Incidence and Prevalence
In the U.S., one in six nurses is bullied in her lifetime. But the exact figures of travel nurse bullying cannot be determined exactly as most shrug the incidents off. There are no documentation or reports given to the administrator, or HR Department.
Newbies in the nursing world say they have experienced bullying from their senior nurses. According to a study, almost 90% of new nurses are at higher risks of bullying.
In the nursing world, both male and female are being bullied and bullies. It is observed that bullying are same- sex targeted – female nurses target female colleagues.
Signs of Travel Nurse Bullying
Bullying attacks both physically and mentally. She can shout and intimidate you in front of many people, eye rolls, makes inappropriate comments about her work, and humiliate. A nurse bully can give you emotional or verbal abuse in one shift. She can also spread rumour about you, or make constant criticism.
A nurse manager gives you assignments where she knows you cannot do well. This is called an ‘unfair assignment’, and is considered a hot topic for travel nurses.
When your administrator holds your vacation leave due to unknown reason, it can be a sign of bullying in vertical form. Another sign of bullying is when a travel nurse is excluded in social events or is prohibited to attend any social occasions.
Causes of Travel Nurse Bullying
Power and control are seen as main culprits why travel nurse bullying arise. These usually can be observed in a senior nurse, nurse manager, or head nurse. When they have the power and control to the nurse they are bullying, they picture that they can have control to the other staff.
Jealousy and threat are also among the notorious reasons why bullying in nursing occurs. Nurses are all female workforce, and female tend to be jealous of their own specie. A kind and productive nurse, who works beyond the expectation of many, is deemed as a threat to the system. She is now the main target of the horizontal line.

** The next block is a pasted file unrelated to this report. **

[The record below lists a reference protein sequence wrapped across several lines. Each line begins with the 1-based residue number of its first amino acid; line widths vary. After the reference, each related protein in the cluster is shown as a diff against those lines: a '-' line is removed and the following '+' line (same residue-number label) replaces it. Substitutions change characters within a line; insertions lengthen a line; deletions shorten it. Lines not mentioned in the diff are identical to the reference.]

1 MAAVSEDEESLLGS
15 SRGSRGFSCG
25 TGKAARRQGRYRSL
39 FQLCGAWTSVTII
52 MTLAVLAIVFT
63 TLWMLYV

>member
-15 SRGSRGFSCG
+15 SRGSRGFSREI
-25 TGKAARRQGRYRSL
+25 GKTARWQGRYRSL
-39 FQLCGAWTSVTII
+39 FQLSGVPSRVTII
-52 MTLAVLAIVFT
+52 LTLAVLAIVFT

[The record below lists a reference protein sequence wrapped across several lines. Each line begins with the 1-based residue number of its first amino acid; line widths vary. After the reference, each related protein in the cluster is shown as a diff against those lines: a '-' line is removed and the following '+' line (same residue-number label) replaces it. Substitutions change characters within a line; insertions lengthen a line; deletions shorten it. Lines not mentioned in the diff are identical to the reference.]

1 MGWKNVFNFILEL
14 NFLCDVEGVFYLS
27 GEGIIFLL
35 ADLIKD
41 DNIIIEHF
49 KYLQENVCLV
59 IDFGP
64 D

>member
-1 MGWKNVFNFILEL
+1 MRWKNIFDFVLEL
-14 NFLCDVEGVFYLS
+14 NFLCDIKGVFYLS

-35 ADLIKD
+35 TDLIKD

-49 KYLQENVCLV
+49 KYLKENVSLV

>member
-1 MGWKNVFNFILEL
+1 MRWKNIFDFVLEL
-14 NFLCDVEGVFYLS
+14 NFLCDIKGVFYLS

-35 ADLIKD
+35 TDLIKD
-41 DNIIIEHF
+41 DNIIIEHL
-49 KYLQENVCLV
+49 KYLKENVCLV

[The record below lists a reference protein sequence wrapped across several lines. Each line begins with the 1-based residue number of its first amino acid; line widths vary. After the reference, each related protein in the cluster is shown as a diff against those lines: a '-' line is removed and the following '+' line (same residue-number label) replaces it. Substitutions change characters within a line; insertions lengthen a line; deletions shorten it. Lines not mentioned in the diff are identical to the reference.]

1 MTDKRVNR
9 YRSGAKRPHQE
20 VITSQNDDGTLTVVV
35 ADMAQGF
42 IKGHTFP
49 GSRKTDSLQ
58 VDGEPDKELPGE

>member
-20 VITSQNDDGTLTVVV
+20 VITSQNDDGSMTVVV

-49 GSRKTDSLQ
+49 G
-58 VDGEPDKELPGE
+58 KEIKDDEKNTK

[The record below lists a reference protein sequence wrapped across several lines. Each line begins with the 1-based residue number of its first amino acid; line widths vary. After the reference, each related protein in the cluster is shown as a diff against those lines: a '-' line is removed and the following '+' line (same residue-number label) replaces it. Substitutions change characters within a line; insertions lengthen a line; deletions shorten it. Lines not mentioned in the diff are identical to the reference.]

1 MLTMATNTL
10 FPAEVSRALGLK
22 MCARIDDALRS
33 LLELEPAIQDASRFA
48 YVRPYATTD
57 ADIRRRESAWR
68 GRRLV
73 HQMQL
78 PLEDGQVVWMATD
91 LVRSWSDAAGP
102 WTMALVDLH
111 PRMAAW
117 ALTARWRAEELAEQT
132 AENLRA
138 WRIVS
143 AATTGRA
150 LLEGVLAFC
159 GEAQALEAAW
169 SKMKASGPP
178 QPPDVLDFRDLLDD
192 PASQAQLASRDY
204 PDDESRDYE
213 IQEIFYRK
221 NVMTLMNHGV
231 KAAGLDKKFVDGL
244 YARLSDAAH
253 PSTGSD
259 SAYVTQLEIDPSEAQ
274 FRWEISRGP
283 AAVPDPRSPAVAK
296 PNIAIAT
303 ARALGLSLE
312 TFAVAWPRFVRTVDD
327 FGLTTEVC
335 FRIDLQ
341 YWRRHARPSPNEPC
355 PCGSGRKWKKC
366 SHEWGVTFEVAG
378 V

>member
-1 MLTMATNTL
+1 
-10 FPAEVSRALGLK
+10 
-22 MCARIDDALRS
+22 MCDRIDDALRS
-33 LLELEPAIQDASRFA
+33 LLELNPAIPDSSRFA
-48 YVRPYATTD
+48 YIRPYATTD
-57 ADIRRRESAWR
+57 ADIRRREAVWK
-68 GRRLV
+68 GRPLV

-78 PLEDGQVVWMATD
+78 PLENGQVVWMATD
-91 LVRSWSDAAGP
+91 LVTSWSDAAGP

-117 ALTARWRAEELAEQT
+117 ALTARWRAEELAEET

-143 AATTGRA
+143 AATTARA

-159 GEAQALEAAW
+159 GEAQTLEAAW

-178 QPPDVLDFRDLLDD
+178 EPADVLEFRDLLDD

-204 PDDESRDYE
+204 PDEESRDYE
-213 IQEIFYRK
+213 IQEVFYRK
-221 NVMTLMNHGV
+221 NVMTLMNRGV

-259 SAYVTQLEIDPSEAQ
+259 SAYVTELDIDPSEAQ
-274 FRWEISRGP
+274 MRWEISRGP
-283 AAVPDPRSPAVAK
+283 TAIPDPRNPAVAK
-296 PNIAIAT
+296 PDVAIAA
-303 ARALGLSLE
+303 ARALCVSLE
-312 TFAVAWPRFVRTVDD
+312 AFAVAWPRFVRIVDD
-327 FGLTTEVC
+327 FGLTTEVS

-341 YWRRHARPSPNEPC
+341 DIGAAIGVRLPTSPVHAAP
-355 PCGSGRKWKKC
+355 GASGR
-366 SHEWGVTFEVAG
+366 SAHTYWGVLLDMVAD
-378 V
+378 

It is also seen that those who were bullied once will become a bully in some sort or another.
I got a twang of ‘colleague incivility’ when I was the new gal in the premises. I am was ready to hit the tab with a humble confidence, yet my seniors gave all work to me while they’re chatting at the nurse’s station about the many choo- choo of the entertainment world. Sometimes they would go outside the department, and I would be left with my fellow newbie to attend to the patients. This went on for 6 months. All I can do was to follow their orders.
Gossiping is a case nurses can’t push away as the profession is mostly consist of female. I had a colleague who threw nice words to our seniors that me and my friend was now excellent in communication department. She shared that we can talk with patients well, even if we’re new, and that we didn’t need assistance from them. As far as God knows, we never said those words to her or anyone. We were not expert in language that we grasp it a week after we arrive at the work place. Whatever her intentions of doing this, we did not know until now as we didn’t confront her about it. We just proved to her that, yeah, we can communicate with patients well, and as expected by our seniors.
I did not report how I was bullied by my colleagues or superiors since I knew our administrator won’t believe what I’d say.